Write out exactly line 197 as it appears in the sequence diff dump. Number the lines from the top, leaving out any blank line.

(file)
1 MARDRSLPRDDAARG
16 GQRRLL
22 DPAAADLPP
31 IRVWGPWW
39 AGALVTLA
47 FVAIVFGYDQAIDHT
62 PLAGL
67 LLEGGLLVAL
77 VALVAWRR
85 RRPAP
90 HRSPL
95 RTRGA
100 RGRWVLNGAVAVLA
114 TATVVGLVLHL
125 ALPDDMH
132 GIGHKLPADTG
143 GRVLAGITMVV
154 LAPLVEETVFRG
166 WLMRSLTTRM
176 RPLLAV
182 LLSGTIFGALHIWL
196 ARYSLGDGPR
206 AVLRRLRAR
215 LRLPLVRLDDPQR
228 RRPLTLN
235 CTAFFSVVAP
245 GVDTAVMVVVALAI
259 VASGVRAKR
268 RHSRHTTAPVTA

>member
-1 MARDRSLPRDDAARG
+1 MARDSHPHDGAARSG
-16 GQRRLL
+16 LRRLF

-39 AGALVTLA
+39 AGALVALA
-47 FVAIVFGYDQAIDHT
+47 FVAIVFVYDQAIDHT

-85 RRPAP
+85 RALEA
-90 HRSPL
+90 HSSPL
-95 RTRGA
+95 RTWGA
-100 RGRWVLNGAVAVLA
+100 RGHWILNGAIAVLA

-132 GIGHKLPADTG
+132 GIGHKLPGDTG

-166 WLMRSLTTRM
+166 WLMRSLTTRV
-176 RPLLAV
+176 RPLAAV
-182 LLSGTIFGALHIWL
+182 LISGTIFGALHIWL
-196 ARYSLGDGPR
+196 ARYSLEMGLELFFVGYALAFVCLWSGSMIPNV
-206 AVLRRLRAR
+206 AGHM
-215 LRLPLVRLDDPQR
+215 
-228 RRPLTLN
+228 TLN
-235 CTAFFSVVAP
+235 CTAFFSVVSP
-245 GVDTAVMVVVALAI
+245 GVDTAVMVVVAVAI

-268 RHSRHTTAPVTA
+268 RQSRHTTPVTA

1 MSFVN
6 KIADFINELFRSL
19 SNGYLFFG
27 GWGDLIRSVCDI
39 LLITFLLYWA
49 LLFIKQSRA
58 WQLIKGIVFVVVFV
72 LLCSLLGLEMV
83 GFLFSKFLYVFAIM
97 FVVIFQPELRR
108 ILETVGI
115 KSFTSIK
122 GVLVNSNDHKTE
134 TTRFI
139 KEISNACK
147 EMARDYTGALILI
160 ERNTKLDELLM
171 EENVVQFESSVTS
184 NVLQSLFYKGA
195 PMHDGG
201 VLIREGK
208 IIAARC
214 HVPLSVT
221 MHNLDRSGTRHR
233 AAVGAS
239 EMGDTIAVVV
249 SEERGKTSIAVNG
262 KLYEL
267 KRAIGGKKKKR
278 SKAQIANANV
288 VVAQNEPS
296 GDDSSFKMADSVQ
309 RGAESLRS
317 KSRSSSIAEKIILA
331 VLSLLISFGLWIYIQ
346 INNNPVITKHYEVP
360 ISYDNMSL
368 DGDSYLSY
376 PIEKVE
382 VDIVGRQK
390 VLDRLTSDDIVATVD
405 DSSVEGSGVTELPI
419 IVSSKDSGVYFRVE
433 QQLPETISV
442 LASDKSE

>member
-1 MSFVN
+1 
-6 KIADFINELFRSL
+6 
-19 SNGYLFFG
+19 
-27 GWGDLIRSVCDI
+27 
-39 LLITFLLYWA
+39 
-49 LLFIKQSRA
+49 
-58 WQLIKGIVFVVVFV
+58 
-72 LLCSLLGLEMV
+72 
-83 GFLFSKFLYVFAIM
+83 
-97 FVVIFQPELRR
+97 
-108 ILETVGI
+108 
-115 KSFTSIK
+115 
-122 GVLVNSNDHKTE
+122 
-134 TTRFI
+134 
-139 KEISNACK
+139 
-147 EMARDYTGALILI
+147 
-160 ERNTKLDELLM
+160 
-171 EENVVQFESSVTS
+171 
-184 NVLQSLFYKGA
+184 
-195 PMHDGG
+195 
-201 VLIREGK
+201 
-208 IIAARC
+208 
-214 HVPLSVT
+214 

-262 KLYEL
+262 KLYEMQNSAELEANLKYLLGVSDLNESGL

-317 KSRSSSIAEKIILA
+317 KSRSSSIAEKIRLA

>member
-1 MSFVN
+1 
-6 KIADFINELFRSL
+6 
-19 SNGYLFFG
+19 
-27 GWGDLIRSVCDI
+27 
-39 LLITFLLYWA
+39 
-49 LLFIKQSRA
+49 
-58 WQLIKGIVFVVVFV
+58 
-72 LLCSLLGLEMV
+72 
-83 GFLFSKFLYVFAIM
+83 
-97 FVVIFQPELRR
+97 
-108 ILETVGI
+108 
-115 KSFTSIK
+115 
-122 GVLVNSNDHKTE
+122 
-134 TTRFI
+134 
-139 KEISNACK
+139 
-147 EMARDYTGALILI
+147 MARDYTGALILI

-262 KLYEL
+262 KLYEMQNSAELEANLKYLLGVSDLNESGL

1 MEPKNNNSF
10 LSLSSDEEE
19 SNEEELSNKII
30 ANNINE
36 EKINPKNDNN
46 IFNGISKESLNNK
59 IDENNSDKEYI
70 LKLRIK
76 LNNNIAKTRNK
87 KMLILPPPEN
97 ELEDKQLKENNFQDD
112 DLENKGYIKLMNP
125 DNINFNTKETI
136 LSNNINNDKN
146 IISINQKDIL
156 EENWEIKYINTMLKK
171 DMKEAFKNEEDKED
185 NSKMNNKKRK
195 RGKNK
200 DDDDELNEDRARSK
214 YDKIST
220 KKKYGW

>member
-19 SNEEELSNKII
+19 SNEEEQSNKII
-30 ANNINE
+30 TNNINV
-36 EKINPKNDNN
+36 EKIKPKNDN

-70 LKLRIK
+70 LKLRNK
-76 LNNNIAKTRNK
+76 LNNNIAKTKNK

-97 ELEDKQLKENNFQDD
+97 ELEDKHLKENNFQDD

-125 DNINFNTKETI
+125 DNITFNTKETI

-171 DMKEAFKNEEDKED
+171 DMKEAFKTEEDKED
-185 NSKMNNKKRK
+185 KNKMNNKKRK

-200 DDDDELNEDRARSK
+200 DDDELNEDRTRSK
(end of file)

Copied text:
+147 MARDYTGALILI